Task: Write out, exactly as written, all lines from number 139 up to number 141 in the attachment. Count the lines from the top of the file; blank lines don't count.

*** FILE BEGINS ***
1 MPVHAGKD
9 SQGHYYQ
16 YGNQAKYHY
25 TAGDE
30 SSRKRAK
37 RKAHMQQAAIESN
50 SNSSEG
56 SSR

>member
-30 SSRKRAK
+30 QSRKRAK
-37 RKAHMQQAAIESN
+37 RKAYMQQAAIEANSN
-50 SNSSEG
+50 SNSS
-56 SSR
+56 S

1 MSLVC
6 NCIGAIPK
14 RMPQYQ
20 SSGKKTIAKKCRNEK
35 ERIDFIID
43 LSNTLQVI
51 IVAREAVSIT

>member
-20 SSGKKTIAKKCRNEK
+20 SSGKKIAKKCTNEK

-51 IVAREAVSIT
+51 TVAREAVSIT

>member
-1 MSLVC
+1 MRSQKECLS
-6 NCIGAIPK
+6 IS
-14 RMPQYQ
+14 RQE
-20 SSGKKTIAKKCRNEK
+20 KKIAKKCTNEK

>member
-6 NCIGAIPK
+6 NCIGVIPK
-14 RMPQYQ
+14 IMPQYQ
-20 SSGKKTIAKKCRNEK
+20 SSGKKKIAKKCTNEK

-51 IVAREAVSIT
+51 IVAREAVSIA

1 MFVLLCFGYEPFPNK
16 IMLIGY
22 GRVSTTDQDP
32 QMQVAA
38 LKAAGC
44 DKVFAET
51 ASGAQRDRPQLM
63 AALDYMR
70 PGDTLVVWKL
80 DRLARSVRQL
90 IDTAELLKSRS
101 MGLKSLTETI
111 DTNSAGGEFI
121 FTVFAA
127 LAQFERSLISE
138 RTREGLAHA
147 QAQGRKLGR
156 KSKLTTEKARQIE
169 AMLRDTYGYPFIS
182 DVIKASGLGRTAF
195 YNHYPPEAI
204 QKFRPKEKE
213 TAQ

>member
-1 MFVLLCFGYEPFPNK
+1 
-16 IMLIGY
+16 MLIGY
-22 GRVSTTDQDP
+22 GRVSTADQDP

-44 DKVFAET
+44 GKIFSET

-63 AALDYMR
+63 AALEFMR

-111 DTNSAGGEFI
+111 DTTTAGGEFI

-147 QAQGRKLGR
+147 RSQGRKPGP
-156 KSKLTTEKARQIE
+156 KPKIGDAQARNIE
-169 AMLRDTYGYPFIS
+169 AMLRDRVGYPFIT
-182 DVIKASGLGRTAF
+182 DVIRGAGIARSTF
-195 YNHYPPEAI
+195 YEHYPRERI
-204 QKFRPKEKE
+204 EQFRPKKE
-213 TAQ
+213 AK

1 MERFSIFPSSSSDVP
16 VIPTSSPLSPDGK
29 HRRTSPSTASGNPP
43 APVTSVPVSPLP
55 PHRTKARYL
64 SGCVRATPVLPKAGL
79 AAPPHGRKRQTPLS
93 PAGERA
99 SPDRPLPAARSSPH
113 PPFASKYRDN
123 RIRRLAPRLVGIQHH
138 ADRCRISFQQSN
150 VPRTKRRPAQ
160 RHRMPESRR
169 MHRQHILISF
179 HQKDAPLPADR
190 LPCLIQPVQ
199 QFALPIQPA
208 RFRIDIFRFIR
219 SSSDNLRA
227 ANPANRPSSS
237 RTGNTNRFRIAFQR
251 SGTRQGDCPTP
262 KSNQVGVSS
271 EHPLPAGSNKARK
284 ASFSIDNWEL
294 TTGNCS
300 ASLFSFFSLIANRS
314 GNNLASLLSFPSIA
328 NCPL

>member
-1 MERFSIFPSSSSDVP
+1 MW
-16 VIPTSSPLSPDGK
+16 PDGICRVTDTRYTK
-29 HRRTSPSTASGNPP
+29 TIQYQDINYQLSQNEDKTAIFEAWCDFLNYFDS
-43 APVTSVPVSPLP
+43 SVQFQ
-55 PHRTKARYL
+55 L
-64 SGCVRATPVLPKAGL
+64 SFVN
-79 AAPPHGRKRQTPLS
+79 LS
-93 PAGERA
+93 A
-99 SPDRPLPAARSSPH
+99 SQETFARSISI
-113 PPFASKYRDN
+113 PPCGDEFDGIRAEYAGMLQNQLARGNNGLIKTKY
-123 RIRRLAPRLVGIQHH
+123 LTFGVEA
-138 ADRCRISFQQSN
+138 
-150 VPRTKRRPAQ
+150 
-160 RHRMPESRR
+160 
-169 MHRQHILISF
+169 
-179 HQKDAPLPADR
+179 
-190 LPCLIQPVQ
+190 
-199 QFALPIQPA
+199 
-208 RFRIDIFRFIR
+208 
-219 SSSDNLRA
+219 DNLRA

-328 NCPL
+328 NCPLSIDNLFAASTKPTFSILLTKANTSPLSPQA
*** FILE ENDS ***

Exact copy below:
-64 SGCVRATPVLPKAGL
+64 SFVN
-79 AAPPHGRKRQTPLS